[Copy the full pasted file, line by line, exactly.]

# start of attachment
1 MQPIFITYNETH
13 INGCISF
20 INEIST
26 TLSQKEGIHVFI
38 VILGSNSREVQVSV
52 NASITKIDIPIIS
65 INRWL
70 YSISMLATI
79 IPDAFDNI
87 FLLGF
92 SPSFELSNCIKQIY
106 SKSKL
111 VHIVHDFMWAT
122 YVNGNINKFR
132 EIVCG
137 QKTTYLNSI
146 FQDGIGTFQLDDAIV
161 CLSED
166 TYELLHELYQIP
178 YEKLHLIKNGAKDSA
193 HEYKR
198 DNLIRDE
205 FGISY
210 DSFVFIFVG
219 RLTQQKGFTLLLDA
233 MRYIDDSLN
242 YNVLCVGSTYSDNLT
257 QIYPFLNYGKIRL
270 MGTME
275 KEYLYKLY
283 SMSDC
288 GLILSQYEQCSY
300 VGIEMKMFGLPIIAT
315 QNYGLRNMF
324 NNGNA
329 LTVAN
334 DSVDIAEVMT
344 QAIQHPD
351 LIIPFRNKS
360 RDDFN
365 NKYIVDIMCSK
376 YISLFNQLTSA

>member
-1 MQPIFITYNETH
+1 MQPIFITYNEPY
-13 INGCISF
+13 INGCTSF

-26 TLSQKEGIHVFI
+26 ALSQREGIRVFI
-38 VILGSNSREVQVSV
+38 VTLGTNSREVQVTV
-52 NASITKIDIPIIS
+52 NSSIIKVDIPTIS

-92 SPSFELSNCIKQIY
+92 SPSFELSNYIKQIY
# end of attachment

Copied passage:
1 MQPIFITYNETH
13 INGCISF
20 INEIST
26 TLSQKEGIHVFI
38 VILGSNSREVQVSV
52 NASITKIDIPIIS
65 INRWL
70 YSISMLATI
79 IPDAFDNI
87 FLLGF
92 SPSFELSNCIKQIY
106 SKSKL
111 VHIVHDFMWAT
122 YVNGNINKFR
132 EIVCG
137 QKTTYLNSI
146 FQDGIGTFQLDDAIV
161 CLSED
166 TYELLHELYQIP
178 YEKLHLIKNGAKDSA
193 HEYKR
198 DNLIRDE
205 FGISY
210 DSFVFIFVG
219 RLTQQKGFTLLLDA
233 MRYIDDSLN
242 YNVLCVGSTYSDNLT
257 QIYPFLNYGKIRL
270 MGTME
275 KEYLYKLY
283 SMSDC
288 GLILSQYEQCSY
300 VGIEMKMFGLPIIAT
315 QNYGLRNMF
324 NNGNA
329 LTVAN
334 DSVDIAEVMT
344 QAIQHPD
351 LIIPFRNKS
360 RDDFN
365 NKYIVDIMCSK
376 YISLFNQLTSA

>member
-1 MQPIFITYNETH
+1 MQPIFITYNEPY
-13 INGCISF
+13 INGCTSF

-26 TLSQKEGIHVFI
+26 ALSQREGIRVFI
-38 VILGSNSREVQVSV
+38 VTLGTNSREVQVTV
-52 NASITKIDIPIIS
+52 NSSIIKVDIPTIS

-92 SPSFELSNCIKQIY
+92 SPSFELSNYIKQIY